Maria and Girei
The capital's ballet-lovers received a choice season's gift: the first performances of B. Asafiev's The Fountain of Bakhchisarai presented by the Experimental Ballet Troupe of the Peking School of Dancing just before the New Year holidays.
China's young ballet theatre has ably handled this notable 1934 composition which played an outstanding role in the development of Soviet classical ballet from superficial prettiness and the conventions of the fairy ballet towards full-blooded realistic dramatic expressiveness in dancing.
The libretto by N. Volkov is based on Pushkin's poem of the same name, and the music is set in the style of Russian music of the time of Pushkin. It tells of events in the latter part of the 18th century. A party is being held in a noble's house in Poland. Guests dance mazurkas and cracoviennes in the moonlight. Maria is in love with Vaslav. Invading Tartars raid the house, slaughter the guests, kill Vaslav and abduct Maria for the Khan Girei's harem in Bakhchisarai. Girei is stricken, for the first time in his life, with love for Maria. She repulses him. Zarema, Girei's former favourite, in a storm of jealousy, kills Maria. Girei orders Zarema's execution and spends the rest of his days mourning the chaste Maria beside the fountain of tears he has built to her memory.
The Chinese production at the Tianqiao Theatre has captured the mood and drama of the original tale. It was choreographed by Wang Hsi-hsien. This is the first independent production of this talented young Chinese choreographer backed up by the effective collective effort of the whole theatre. He has built on the Leningrad version first staged by the Kirov Theatre with Ulanova in the lead. Three vivid images stand out: the frustrated tyrant Girei; the gentle, lyrical Maria and the passionate Zarema. The main theme of Pushkin's poem is well brought out: force cannot conquer the spirit. The savage, despotic force personified by Girei is conquered by the pure, unyielding spirit of Maria loyal to the death to her native land and her love.
The main roles were danced by two casts in alternate performances. Chang Ling-yi and Chung Jun-liang were appealing as Maria. Liu Ching-tang and Sun Hsueh-ching were imperious Girei. Zarema was danced by the well-known ballerina Pai Shuhsiang and Chang Wan-chao. The role offers special difficulties for a young ballerina, but Pai Shu-hsiang gave a passionate and moving characterization. Among the supporting roles special laurels undoubtedly were deserved by Tsao Chi-hsin as Nurali, the fiery lieutenant of Girei, and Chou I-chi as the catty court lady who teases Zarema to distraction after her rejection by Girei. Chang Ling-yi (Maria), Sun Hsueh-ching (Girei) and Tsao Chi-hsin (Nurali) were dancing their first big roles.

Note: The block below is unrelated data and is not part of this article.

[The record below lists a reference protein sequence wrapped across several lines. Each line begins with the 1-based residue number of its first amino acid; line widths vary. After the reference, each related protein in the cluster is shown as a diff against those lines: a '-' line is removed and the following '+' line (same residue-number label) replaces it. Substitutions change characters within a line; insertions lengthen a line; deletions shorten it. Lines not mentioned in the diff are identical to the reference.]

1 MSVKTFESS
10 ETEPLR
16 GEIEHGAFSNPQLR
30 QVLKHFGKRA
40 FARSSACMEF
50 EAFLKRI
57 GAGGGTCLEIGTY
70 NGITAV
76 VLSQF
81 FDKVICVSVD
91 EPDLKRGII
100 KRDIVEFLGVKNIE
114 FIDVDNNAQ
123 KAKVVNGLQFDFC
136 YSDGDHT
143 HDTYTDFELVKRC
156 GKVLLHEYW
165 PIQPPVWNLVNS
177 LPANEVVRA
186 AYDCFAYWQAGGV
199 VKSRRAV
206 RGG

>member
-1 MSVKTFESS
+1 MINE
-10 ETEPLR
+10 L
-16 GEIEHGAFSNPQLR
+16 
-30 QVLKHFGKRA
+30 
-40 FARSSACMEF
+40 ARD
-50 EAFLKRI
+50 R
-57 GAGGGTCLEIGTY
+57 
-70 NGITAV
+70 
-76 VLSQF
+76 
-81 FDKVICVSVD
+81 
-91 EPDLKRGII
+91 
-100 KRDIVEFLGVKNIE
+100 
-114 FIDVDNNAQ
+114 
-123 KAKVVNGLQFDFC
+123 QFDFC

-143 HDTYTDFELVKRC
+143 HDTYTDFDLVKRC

There was grace and dignity but not enough sparkle in the Polish national dances of the first act - the dancers have not yet captured the full genius of these spirited dances - but the male dancers fully made up for this with the energy and verve of their Tartar warrior dances in the last act. These were splendid.
Ma Yun-hung (decor) and Li Ke-yu (costumes) did the most fruitful research for the meticulous details of their excellent original designs of decor and costumes in a romantic tradition very suited to the general style of the ballet.
The production as a whole is extremely well turned out. It shows the fast progress made by this young and promising ballet troupe which since its formation in 1959 is steadily building up a sound classical repertoire - already including Swan Lake, Giselle, Le Corsair - and also making interesting experimental efforts for the further development of the art of the ballet.